The film spawned one theatrical sequel and three made-for-TV installments, none of which seem to have made a lasting impression, making this reboot, for many, the first Anaconda movie of note since J.Lo battled a flaming snake head in the first one. What would have been a seemingly unlikely property to reboot a few years ago, now finds itself in good company as the B-movie creature feature and animals attack horror film sees a resurgence in theaters.
When a director of Quentin Tarantino’s caliber can end the year by saying that his favorite movie of 2019 was Crawl, the industry is bound to take notice. The Oscar-nominated filmmaker was quite taken with director Alexandre Aja’s film about a father and daughter trapped in a basement with alligators during a hurricane. For those familiar with the filmmaker’s best of the year of the past, which have included the likes of The Beaver (2011) and The Lone Ranger (2013), his pick of a non-award season contender shouldn’t come as a surprise. But more than being an offbeat pick from one of Hollywood’s most pulp-loving directors, Crawl is also a wonderfully crafted horror film with strong performances from Kaya Scodelario and Barry Pepper — and no shortage of reptilian menace. While films of its ilk have been dismissed in the past, Crawl gained the approval of audiences and critics, and was a modest box office success for Paramount during a crowded summer season.
While Crawl is the best of the recent animal-centric horror films over the past few years, it’s also following the success of The Shallows (2016), 47 Meters Down (2017), The Meg (2018) and Rampage (2018). All of these films, though some more than others, took concepts that only a few years ago would have been relegated to TV movies on Syfy and bargain bin DVDs in Walmart and elevated them to the arena of theatrical experiences.
While none of these movies are particularly deep or complex, they do have something on their mind other than body counts and teeth tearing away flesh. Whether we’re talking about human survival in the enormity of nature, or how attempts to play god break the natural order of the world, this current subgenre of films hark back to a long history of nature-based horror from Them! (1954) to Piranha (1978). It was only when we thought we had nature under our control that these kinds of films fell to the wayside, becoming comedic excursions of excess in the era of Sharknado (2013).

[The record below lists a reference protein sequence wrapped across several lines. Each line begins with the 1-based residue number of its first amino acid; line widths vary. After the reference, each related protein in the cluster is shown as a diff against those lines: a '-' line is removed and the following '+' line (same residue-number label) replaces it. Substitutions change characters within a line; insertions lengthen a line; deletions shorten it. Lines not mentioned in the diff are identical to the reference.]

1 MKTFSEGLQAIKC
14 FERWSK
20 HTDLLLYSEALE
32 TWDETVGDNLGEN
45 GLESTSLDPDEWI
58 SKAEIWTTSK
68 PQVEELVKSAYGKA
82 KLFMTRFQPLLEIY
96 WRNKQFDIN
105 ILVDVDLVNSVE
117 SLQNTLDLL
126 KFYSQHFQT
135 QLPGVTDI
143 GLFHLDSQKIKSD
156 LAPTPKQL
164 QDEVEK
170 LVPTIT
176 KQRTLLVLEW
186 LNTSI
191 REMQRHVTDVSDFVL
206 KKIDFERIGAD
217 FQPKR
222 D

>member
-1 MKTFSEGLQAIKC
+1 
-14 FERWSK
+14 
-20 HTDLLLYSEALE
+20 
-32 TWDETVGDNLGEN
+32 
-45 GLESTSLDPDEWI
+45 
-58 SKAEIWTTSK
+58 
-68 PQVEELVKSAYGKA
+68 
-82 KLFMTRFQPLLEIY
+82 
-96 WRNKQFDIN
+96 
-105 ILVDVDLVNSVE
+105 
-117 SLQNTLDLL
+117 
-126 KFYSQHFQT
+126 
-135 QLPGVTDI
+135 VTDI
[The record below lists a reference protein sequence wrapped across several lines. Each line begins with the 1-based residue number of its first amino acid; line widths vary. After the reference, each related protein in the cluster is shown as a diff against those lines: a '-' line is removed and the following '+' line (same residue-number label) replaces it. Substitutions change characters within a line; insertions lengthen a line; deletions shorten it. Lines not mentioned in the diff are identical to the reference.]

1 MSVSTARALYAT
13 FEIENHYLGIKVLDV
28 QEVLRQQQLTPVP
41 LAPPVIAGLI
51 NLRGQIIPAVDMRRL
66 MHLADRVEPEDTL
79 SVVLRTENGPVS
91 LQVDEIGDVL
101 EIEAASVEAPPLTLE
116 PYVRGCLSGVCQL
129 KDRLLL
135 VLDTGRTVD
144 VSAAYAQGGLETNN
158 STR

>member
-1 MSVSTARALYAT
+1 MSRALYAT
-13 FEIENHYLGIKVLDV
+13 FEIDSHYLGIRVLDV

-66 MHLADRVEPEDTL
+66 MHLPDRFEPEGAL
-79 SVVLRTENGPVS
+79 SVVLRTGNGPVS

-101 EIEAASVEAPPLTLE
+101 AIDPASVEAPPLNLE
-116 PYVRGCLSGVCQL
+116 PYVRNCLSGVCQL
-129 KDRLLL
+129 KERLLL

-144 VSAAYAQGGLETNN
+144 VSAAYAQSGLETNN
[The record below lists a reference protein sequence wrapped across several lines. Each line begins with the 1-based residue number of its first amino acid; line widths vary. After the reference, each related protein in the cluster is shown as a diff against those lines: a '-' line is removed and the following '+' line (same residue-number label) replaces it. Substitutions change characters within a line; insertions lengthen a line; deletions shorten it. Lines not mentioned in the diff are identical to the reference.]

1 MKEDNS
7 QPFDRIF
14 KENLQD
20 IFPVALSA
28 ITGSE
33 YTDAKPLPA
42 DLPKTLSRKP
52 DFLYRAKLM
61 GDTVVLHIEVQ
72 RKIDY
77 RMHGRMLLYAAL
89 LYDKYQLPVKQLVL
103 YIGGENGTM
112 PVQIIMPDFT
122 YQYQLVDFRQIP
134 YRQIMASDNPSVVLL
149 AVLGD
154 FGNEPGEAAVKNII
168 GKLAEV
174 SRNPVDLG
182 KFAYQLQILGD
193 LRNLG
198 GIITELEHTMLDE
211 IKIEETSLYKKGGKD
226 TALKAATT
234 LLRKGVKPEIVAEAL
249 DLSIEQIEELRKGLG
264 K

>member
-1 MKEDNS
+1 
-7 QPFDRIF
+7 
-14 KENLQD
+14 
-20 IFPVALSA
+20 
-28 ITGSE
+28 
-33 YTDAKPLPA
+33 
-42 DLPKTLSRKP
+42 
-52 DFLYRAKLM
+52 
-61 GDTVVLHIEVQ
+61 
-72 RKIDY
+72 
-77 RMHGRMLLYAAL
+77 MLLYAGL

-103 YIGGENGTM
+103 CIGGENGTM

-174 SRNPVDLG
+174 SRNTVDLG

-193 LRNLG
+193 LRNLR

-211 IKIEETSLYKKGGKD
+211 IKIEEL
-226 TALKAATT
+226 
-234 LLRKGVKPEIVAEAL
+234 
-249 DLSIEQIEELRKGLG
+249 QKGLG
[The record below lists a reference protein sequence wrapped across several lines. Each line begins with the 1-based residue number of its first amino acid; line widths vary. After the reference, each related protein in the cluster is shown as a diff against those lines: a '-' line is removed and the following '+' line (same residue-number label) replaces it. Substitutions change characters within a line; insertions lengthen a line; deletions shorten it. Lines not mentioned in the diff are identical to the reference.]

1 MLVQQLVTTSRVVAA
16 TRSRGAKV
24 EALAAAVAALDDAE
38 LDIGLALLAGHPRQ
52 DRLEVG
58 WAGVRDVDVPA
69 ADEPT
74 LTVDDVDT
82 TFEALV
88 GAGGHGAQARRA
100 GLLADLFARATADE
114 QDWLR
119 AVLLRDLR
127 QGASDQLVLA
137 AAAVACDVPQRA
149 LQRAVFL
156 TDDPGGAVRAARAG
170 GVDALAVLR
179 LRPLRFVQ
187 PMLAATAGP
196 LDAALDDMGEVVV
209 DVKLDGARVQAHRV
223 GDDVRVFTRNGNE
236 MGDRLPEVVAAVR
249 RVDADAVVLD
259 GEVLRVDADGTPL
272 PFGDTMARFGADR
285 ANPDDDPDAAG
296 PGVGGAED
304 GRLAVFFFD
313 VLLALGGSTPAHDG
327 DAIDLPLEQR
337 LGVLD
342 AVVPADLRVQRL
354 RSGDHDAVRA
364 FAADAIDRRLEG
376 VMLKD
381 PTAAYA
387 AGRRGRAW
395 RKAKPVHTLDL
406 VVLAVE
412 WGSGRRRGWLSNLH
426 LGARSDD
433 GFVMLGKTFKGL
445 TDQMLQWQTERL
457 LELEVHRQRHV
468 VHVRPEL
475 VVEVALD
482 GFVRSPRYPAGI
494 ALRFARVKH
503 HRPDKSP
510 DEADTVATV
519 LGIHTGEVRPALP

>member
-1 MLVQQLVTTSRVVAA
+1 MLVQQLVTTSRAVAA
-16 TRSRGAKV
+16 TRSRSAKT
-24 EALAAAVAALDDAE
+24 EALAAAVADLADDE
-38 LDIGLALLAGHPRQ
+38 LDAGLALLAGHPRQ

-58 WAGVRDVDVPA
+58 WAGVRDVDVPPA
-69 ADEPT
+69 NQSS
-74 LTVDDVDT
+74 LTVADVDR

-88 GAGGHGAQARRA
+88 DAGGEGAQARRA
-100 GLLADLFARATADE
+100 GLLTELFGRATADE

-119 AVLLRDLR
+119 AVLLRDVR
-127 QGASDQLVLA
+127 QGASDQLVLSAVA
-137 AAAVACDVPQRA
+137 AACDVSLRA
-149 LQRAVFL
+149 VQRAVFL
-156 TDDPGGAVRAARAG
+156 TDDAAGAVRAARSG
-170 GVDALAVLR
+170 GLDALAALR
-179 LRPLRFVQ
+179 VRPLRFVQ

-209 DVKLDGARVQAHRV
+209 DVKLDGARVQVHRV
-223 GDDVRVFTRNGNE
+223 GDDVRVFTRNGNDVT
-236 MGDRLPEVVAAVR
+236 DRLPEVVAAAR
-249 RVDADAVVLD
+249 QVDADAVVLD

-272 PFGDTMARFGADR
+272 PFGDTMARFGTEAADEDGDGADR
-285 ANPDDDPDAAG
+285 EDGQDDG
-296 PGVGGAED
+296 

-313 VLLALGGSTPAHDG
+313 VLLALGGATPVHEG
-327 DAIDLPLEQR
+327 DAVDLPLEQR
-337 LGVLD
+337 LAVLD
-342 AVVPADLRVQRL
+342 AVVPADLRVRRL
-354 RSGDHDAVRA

But we don’t have nature under control. Horror films have always been our lens through which to view contemporary concerns. They’ve always been politically and socially charged. So while the idea of a giant snake movie carrying socio-political overtones is silly, it doesn’t make it any less true or necessary. It’s clear that climate change and animal preservation are two of the world’s biggest issues right now. From Greta Thunberg to the Trump administration’s rollbacks on waterway protections and the Endangered Species Act, our environment is a major concern. It shouldn’t come as a surprise, then, should nature- and animal-based horror become the next big genre trend.
So much about our world has changed since the first Anaconda movie. Not only in terms of the ecosystem, but our relationship to indigenous cultures. While the exposure of the tribe in the 1997 film was the final reward for its central characters, today it feels morally bankrupt and potentially insensitive. The secret indigenous tribe is a trope of pulp stories, but perhaps there’s a way in which our rediscovery of this form of storytelling and our newfound love affair with it can also elevate these tropes in a way that has greater impact.
Yes, Anaconda is a silly snake movie, but a reboot provides the opportunity for it to be more than that. Now feels like the perfect time for Anaconda to rear its head again, not only because of the B-movie joy it provides us followers of the modern cult canon, but because there’s an opportunity to make a film that wraps us up in our anxieties and hugs us tight, leaving survival up to us.